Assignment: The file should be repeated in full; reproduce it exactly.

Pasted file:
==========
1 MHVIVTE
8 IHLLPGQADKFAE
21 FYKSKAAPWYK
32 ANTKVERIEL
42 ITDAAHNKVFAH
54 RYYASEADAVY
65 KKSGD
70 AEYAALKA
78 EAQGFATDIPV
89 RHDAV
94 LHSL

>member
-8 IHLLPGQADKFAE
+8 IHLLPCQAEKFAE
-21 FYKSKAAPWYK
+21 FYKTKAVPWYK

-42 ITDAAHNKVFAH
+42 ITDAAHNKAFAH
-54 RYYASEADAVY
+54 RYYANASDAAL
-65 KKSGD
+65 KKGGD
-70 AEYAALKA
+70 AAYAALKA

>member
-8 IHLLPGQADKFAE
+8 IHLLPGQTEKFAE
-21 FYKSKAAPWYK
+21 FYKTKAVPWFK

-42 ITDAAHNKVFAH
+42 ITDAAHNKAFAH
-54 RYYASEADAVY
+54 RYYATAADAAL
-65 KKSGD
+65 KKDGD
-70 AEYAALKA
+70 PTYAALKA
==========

1 MHVIVTE
8 IHLLPGQADKFAE
21 FYKSKAAPWYK
32 ANTKVERIEL
42 ITDAAHNKVFAH
54 RYYASEADAVY
65 KKSGD
70 AEYAALKA
78 EAQGFATDIPV
89 RHDAV
94 LHSL

>member
-8 IHLLPGQADKFAE
+8 IHLLPCQAEKFAE
-21 FYKSKAAPWYK
+21 FYKTKAVPWYK

-42 ITDAAHNKVFAH
+42 ITDAAHNKAFAH
-54 RYYASEADAVY
+54 RYYANASDAAL
-65 KKSGD
+65 KKGGD
-70 AEYAALKA
+70 AAYAALKA

>member
-8 IHLLPGQADKFAE
+8 IHLLPGQTEKFAE
-21 FYKSKAAPWYK
+21 FYKTKAVPWFK

-42 ITDAAHNKVFAH
+42 ITDAAHNKAFAH
-54 RYYASEADAVY
+54 RYYATAADAAL
-65 KKSGD
+65 KKDGD
-70 AEYAALKA
+70 PTYAALKA